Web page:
Since 1980, more than 3 million people have relocate to the United States to escape war, persecution and natural disasters in their home country. Many of these people became refugees in a country where they didn't understand the culture, laws or language. One of them, Nyandeng Aleu, said she, and many other refugees, have one request.
Nyandeng spent most of her young life surviving starvation, bombings, giving birth alone in the jungle and living among wild animals, but now she wants one simple thing - a friend.
She experienced terrible circumstances, and was desperate for friends after arriving in the United States. Aleu now lives in Salt Lake City, Utah. In an interview with FamilyShare, Aleu said all refugees desperately need friendship to feel welcome.
Aleu grew up in South Sudan where she attended an Arabic school in a grass-roofed hut, with no electricity.
When the second civil war started in 1983, Aleu's life changed forever. Her family had to flee their village with no food or water. They traveled night and day, living off the land and trying to survive.
"We thought everything would go back to normal, but things started to grow worse and worse and worse," Aleu said. "The life was really to survive."
During the first four years of war, Aleu lost her father, brother, sister and many other relatives due to bombings, starvation and wild animal attacks as they moved from place to place.
"I lived always believing I would be killed next," Aleu said.
All five of her children were born during the war. She gave birth to three of them completely alone in the middle of the jungle, with nothing but trees for shelter.
About 10 years ago, Aleu was able to escape her awful circumstances and move to Salt Lake City.
She, with her five children and one nephew, escaped with help from the International Rescue Committee.
But when she got to the United States, her worrying continued. She suffered severe culture shock and gave her all to adapt to her new lifestyle. Eventually, things began to shine brighter for Aleu and her family.
"Because you were losing hope for a long time, you just see an opportunity to overcome the initial challenges and think 'I can maybe survive,'" Aleu said. "How to start your new life was really hard, but you can compare from back when you were in the forest and jungle. Then you have to try your best to fit in and to learn the new culture."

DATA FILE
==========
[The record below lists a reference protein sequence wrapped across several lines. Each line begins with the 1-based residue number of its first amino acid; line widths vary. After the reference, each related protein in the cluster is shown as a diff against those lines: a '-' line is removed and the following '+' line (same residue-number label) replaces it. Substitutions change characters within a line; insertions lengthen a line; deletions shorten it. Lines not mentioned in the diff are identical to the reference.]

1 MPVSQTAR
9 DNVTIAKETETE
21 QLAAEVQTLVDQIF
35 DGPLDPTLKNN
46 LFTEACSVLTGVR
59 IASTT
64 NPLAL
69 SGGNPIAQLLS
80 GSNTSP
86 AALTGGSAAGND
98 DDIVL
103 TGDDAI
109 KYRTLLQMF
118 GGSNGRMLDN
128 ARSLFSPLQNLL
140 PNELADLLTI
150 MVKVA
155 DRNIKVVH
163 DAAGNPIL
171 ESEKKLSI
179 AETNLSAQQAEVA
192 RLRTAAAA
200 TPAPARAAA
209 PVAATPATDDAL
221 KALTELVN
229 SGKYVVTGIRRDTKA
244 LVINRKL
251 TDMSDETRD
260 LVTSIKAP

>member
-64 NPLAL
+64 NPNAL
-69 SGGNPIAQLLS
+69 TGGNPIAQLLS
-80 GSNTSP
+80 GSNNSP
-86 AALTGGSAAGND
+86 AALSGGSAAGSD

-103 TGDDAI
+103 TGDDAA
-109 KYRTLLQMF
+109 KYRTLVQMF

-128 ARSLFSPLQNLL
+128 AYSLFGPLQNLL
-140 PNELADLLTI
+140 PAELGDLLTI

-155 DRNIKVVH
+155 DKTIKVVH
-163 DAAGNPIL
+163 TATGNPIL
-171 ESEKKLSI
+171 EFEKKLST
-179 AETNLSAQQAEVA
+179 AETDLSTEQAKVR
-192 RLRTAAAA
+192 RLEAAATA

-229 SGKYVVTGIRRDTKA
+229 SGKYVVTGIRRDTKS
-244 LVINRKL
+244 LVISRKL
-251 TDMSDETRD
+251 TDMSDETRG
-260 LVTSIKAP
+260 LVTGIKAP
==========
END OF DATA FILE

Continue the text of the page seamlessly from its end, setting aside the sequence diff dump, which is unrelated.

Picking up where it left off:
What does this survival story have to do with you?
Can you imagine what it would be like to move to a country where you didn't know the language, the culture or anybody at all? Fear and anxiety would infuse every nerve of your body. But, if you had just one person to lean on and help you understand, wouldn't they make all the difference?
Aleu said if she could inspire Americans to do one thing for refugees, it would be to talk to them, teach them and become their friend.
She said she needed a friend to teach her about the law and the social and cultural norms for her and her children's safety.
"When the sunrises in the morning [in my country], you send the kids to play and you go to fetch food and firewood and water," she said. "When the sun sets, they come back and you cook for them. The community can watch your children. It's like a camp so anyone from the community can watch your kids."
Aleu didn't know that idea wasn't socially acceptable in the United States. A friend would have been able to tell her she couldn't leave her kids unattended all day, and would have been able to help her understand all social norms.
"We have to respect the law too, but we can't if we don't have someone to teach us what the law is," said Aleu.
"You need a friend to feel home," Aleu said. "You need a friend so you don't feel lonely and can feel welcome."
To those she left behind, Aleu encourages those still suffering in difficult situations to do everything they can to stay alive.
"If you have the ability to do something, do it," said Aleu.
And to those who have made it out of their horrible circumstances, she asks them to do their best to fit in.
There are many organizations collecting donations to rescue refugees like the organization that saved Aleu, which is the International Rescue Committee.
That same organization also offers fundraising and volunteering opportunities to help refugees.
Look for opportunities in your community to help refugees learn English, volunteer for programs that promote relief for refugees or donate hygiene products or any other needed supplies. You can help these wonderful people obtain the peace they have longed for and become the friend they need.
Photos by lifestyle and documentary photographer Kristi Burton. See her other work on her website.
Kristina Tieken is a staff writer for FamilyShare, public relations specialist with a love for the fine arts, food and exercise. She enjoys watching movies and spending time with her husband and family.